What are Venous Diseases?
Venous conditions and diseases are abnormalities that affect your veins. They span from very common, like varicose and spider veins, to very rare, like pulmonary embolism (PE).
Veins are important because they help circulate blood and oxygen through the body. Unhealthy veins lead to venous diseases, which can cause chronic pain and swelling of the legs, ankles, and other parts of the body. However, a number of conditions may not show symptoms at all. It’s important to see a vein specialist if you are at risk of a venous disease to prevent and treat any vein issues.
We at Michigan Vascular Center have years of expertise in diagnosing, treating, and managing venous diseases. If you suspect you may develop or have any of the conditions listed, talk to us today!
Get your venous disease diagnosed ASAP
Glossary of Venous Conditions
|Abdominal Aortic Aneurysm (AAA)||“Abdominal” describes anything related to the stomach area (the abdomen). “Aortic” relates to the aorta, the main artery in the body. An “aneurysm” occurs when an arterial wall becomes weak and balloons, creating a bulge in the artery.
Therefore, an abdominal aortic aneurysm (AAA) happens when the main artery that leads blood away from the heart and through the abdomen becomes weak and bulges, growing over time. A ruptured aneurysm can be fatal.
|Chronic Venous Insufficiency (CVI)||Chronic venous insufficiency occurs when leg veins are damaged, and blood cannot flow well and return to the heart.
CVI can develop in deep veins that run through muscle, superficial veins below the skin’s surface, and perforating veins that connect deep and superficial veins. CVI can lead to DVT and varicose veins.
|Deep Vein Thrombosis (DVT)||“Deep veins” are large veins below the skin that run through muscle tissue. “Thrombosis” is the medical term for a blood clot.
When you have poor venous health, you risk developing blood clots in your deep veins. Blood clots can be very dangerous, as they can dislodge and lead to life-threatening pulmonary embolism.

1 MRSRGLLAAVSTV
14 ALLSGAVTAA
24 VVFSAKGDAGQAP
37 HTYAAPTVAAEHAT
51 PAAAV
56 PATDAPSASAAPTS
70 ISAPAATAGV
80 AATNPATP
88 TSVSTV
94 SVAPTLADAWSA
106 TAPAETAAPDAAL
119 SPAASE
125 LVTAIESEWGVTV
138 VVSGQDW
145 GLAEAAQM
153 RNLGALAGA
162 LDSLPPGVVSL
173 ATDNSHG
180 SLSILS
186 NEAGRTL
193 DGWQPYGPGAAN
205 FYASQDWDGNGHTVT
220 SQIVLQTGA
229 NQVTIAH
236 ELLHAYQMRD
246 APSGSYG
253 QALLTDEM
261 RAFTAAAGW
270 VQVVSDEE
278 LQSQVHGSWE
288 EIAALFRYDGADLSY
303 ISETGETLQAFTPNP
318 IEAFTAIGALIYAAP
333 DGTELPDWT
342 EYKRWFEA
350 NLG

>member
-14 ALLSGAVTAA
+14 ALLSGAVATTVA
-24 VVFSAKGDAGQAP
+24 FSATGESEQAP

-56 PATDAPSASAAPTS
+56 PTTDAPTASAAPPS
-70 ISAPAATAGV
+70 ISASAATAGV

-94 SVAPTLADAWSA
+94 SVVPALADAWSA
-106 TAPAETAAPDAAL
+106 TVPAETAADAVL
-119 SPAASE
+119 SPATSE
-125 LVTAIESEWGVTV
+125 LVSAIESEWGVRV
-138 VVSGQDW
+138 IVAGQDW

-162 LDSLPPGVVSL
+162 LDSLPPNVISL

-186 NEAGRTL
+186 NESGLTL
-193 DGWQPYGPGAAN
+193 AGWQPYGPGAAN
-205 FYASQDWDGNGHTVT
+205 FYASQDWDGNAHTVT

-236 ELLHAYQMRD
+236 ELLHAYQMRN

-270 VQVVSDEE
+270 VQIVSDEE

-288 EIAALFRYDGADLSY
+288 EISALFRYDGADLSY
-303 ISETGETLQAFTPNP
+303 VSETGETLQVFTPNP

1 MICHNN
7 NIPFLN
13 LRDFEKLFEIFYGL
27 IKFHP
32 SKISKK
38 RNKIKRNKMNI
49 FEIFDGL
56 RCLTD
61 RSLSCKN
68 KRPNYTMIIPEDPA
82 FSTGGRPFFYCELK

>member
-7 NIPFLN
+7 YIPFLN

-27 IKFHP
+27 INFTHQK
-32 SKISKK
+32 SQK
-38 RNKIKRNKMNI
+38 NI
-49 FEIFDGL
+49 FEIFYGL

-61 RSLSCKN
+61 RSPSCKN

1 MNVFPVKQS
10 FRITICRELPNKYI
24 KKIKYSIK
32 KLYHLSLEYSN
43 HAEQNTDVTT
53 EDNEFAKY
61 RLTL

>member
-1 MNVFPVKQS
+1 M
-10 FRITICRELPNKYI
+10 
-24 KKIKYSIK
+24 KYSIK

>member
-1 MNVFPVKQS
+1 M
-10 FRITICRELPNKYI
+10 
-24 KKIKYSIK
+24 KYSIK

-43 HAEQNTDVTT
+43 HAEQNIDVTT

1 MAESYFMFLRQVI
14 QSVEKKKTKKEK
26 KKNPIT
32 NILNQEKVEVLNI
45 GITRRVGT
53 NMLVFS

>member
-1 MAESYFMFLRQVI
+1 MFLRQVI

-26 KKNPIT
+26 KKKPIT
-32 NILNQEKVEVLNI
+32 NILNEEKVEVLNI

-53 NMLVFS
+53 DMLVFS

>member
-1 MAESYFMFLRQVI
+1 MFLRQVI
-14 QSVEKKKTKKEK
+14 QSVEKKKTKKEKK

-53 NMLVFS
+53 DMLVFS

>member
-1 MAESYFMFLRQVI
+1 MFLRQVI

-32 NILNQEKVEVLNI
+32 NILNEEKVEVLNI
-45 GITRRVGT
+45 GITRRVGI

|Peripheral Artery Disease (PAD)||Peripheral arteries are the arteries outside the heart. Blockages or plaques in those arteries cause PAD. Those blockages prevent oxygen-rich blood from reaching the brain, arms, organs, and legs. PAD often indicates the presence of more blockages and a higher risk for heart attack and stroke.|
|Pulmonary Embolism (PE)||“Pulmonary” describes anything related to the lungs. “Embolism” is a blocking of an artery. Blood clots may dislodge and travel toward the lungs.
Pulmonary embolism is a life-threatening condition that needs immediate attention. If you have blood clots or are at high risk, your healthcare provider can insert IVC filters to prevent blood clots from reaching the lungs.
|Renal Artery Stenosis (RAS)||The renal artery supplies blood to the kidneys. “Stenosis” is a narrowing or constriction of a passageway in the body. When the renal artery narrows, oxygen-rich blood cannot reach the kidneys easily. RAS can lead to chronic kidney disease or kidney failure.|
|Telangiectasias (Spider Veins)||A minor form of varicose veins, spider veins are damaged superficial veins or blood vessels that you can see on the surface of your skin.
Spider veins have a web-like appearance, which may be red, purple, or blue. Telangiectasias are not a threat to your health but may be unsightly.
|Varicose Veins||“Varicose” means abnormal swelling or unusual enlargement. Superficial veins, or veins near the surface of your skin, may swell and change in color. Veins become large and swell when weak vein walls allow blood to pool in the veins.
A common condition typically seen in leg veins, most cases are minor and have little to no symptoms. Painful cases, however, may require treatment.